Do they need to be sterilised in advance? No. You can, if you are concerned, but it isn't necessary. Babies aren't sterile. Birth isn't sterile. Baby clothes aren't sterile. It is incredibly rare for a baby to develop problems around their unbilical cord stump. That being said, don't go dipping your baby in mud or anything. Do clean your baby after nappy changes as you would normally. Standard baby cleanliness is fine!
My cord ties come packaged in a cellophane wrapper with instructions on the back, and they can be used straight from the pack.
The umbilical cord and how it works
The blood in the cord belongs to the baby, not to the mum or gestational parent. At the time of birth, the three blood vessels in the cord are full of blood which is travelling to and from the placenta to collect oxygen and nutrients, and drop off carbon dioxide and waste. The cord is thick with blood, and because it is the baby's blood it carries the baby’s pulse.
In a physiological birth where no early clamping occurs, the baby’s circulatory system slowly changes from pumping blood to the placenta to pick up oxygen, to pumping blood to the lungs instead. The blood in the placenta, which often accounts for around a third of their total blood volume, drains slowly back into the baby. The baby breathes and cries and this circulatory shift occurs, but the speed at which it happens varies from baby to baby - if a baby is slow to breathe then the shift takes longer.
Once all the blood has returned to the baby and the baby is relying exclusively on their own lungs for oxygen rather than their mother or gestational parent, their cord will no longer be filled with blood. It will be limp and floppy and no longer carry a pulse. The best way to describe it is like a piece of cooked spaghetti. The clear/translucent substance that the cord is made from is called Wharton’s Jelly, and it turns white and solidifies. The blood vessels collapse as there is no blood to hold them open, and the Wharton’s Jelly is acting to clamp them shut. Using a cord tie to tie the cord off in this scenario is a very gentle end to this process.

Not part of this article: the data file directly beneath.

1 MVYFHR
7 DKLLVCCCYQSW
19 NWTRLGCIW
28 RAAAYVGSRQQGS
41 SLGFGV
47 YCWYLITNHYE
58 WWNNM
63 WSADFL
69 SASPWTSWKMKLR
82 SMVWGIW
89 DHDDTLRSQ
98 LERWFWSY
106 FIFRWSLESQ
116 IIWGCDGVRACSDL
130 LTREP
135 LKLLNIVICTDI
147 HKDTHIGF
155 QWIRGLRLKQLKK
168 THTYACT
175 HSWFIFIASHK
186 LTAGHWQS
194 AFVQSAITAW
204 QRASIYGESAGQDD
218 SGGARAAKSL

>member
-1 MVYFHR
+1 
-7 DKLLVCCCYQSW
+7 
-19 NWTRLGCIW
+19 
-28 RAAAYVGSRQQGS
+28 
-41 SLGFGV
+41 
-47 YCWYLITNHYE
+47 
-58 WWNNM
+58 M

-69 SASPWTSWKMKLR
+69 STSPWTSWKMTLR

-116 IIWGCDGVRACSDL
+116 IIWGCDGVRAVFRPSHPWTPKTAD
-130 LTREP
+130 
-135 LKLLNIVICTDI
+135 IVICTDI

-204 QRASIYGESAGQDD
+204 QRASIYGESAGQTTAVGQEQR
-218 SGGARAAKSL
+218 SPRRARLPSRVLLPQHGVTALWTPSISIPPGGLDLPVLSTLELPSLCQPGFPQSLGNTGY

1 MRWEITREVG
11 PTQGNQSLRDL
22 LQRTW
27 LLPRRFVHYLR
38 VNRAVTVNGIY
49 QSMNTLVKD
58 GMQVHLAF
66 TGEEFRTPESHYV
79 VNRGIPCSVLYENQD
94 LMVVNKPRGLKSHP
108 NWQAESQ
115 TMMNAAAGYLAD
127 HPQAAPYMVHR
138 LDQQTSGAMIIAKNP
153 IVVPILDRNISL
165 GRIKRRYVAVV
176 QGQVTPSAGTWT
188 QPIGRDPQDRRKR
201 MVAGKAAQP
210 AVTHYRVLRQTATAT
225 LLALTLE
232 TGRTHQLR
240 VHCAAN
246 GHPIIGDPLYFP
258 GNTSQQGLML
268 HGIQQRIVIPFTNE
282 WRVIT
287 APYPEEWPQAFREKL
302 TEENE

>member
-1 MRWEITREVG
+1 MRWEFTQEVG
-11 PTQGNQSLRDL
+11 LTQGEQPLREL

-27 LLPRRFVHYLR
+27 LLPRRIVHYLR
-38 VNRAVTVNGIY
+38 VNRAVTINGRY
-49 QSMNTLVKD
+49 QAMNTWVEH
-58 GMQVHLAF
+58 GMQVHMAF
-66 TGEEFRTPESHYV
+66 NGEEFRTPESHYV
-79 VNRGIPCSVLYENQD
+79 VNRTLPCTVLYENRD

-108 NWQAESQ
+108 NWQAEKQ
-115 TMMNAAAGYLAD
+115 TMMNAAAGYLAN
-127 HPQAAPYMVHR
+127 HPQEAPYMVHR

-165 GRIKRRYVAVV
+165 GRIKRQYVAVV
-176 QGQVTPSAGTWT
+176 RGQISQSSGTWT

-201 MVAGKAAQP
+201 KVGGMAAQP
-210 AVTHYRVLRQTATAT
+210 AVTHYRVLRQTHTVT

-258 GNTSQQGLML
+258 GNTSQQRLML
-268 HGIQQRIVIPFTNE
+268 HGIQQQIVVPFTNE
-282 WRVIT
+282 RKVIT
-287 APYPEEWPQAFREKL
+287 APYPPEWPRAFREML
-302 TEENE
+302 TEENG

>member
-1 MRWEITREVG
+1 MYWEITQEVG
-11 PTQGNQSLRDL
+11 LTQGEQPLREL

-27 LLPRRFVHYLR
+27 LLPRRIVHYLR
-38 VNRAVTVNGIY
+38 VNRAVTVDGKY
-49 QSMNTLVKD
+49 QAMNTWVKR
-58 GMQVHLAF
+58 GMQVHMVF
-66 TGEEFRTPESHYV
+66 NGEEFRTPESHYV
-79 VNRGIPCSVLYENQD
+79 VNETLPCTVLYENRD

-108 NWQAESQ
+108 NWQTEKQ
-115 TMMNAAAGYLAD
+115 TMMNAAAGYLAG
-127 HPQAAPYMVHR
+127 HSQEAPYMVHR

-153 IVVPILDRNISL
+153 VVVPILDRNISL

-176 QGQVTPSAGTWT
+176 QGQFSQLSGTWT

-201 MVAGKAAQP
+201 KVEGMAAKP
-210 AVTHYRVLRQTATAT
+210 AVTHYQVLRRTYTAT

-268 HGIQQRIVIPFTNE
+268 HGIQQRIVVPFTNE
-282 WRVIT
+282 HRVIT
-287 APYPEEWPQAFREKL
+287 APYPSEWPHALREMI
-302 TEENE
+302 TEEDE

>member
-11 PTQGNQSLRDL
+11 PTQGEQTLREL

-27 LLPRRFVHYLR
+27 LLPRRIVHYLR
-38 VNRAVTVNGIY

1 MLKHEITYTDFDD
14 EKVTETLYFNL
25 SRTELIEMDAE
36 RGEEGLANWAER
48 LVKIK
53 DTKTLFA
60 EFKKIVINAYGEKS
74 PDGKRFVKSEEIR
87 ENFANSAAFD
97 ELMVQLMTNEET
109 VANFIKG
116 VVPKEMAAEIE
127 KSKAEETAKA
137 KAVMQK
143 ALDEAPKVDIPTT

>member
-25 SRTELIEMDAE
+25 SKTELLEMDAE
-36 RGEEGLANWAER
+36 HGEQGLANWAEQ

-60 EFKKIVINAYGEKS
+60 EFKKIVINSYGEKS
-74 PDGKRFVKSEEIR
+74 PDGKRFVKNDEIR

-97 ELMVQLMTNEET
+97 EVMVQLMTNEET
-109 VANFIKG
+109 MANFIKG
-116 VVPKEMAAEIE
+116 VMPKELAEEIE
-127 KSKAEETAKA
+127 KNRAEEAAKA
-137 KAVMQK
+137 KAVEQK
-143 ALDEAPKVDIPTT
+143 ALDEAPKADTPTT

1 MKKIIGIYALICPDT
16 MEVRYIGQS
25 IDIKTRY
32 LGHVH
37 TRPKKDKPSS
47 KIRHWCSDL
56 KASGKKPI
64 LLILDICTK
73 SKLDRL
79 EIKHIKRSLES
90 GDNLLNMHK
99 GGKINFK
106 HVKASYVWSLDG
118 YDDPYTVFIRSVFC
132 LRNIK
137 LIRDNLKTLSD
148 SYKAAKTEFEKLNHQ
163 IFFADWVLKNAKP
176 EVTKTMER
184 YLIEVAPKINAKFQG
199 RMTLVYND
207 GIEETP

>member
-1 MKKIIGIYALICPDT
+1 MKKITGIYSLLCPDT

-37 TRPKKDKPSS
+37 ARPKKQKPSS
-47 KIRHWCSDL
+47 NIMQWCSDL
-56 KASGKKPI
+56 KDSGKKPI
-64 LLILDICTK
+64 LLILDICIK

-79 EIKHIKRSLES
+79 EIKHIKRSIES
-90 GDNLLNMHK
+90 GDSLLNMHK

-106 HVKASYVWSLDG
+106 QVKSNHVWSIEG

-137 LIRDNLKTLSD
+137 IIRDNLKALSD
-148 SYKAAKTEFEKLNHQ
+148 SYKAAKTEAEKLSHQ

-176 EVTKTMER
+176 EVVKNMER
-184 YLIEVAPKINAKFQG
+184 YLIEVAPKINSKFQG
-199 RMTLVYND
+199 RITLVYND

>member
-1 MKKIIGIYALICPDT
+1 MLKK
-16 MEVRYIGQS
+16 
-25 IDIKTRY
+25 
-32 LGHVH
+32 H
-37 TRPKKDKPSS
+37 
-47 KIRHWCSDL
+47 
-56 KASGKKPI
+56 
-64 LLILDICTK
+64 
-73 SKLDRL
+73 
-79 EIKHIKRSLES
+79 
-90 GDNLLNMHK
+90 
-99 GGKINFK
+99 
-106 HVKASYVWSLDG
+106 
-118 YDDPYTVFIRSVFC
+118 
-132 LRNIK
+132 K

There are some circumstances where a cord will need to be clamped and cut immediately or very soon after birth. In those circumstances the cord blood vessels are still wide open and full of blood. The plastic clamp is the right tool to counteract the pressure of the blood in the cord and close the blood vessels when they haven't shut down by themselves. Using a cord tie in this scenario would potentially lead to more risk of oozing blood, because the cord did not shut itself down physiologically.
Midwives can sometimes be reluctant to use cord ties at births, and want to stick with what they know. If your midwife is not sure about the tie, you can ask them to apply the clamp further down the cord away from the baby (approx 4 inches), and then you can tie the cord tie onto the cord yourself later, and trim off the excess cord with scissors. This is also possible if your birth circumstances mean that the baby’s cord is clamped before the cord has stopped pulsating and turned white.
Did you use a cord tie when your baby was born? Are you thinking about using one for your next birth? Or maybe you have a question that I haven't covered!
Leave me a comment below!